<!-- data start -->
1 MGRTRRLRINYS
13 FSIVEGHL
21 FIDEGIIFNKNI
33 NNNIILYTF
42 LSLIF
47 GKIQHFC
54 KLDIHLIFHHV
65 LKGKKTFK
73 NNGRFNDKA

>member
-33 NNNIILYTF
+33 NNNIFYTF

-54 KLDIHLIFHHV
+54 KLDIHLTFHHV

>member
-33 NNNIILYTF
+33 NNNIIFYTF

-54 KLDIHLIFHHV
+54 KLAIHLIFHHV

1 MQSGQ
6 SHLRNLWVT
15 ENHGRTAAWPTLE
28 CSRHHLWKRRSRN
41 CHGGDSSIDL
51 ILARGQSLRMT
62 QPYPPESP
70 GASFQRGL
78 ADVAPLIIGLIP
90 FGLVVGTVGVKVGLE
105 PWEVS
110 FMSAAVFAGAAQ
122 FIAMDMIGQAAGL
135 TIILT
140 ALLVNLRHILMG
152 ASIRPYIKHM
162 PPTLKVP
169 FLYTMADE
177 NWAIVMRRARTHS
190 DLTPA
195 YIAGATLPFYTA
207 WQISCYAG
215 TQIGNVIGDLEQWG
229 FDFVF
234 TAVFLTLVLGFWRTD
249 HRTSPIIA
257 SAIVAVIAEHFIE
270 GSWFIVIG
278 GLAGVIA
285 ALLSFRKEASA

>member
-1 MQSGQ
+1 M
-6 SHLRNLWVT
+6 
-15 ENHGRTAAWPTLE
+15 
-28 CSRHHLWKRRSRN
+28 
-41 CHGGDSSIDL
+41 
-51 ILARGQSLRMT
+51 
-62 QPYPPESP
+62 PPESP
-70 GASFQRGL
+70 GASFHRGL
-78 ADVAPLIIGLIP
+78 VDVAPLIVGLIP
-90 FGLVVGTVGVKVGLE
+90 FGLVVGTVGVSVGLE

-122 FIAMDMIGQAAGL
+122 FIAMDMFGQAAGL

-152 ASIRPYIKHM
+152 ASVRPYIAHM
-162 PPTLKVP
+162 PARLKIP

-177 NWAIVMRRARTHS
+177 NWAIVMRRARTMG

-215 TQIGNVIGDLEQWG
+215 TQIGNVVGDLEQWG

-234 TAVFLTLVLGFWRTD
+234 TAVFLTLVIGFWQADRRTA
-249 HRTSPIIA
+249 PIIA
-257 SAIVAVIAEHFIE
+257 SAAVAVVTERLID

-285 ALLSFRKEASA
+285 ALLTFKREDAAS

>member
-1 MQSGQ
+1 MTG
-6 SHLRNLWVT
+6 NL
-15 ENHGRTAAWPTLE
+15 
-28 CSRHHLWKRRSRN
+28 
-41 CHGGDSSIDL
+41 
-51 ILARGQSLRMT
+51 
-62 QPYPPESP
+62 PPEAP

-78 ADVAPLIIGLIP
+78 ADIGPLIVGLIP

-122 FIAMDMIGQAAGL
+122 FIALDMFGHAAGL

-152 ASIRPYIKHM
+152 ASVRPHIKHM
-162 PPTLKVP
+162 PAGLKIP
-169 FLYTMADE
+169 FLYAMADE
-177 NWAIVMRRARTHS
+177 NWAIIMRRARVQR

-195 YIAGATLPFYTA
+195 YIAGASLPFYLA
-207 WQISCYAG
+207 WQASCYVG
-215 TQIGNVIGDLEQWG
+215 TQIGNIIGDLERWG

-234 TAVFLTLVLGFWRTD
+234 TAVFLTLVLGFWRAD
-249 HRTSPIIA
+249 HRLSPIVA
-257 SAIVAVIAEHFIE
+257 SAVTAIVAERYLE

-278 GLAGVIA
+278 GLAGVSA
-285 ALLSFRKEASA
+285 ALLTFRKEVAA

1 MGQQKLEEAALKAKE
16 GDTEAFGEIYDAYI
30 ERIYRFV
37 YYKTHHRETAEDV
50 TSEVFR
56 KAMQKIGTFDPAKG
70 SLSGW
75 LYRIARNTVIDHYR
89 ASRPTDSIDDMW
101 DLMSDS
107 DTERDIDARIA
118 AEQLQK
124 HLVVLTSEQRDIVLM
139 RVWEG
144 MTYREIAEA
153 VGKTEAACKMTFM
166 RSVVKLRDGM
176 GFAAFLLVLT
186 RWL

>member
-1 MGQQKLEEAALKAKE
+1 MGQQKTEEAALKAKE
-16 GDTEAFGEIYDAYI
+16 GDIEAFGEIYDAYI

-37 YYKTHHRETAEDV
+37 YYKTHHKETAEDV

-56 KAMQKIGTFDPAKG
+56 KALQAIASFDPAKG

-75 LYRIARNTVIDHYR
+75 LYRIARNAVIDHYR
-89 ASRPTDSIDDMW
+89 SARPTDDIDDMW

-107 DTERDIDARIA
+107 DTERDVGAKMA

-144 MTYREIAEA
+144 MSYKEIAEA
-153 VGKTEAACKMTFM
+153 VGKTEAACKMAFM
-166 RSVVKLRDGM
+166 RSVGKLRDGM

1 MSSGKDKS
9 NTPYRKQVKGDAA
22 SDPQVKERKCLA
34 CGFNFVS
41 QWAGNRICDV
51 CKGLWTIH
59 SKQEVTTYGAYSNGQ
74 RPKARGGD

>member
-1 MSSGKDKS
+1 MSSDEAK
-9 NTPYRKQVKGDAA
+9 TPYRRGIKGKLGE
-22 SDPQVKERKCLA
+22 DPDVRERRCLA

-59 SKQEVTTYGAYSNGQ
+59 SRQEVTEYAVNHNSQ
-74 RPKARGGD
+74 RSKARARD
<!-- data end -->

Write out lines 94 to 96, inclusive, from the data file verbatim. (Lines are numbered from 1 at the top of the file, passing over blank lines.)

-15 ENHGRTAAWPTLE
+15 
-28 CSRHHLWKRRSRN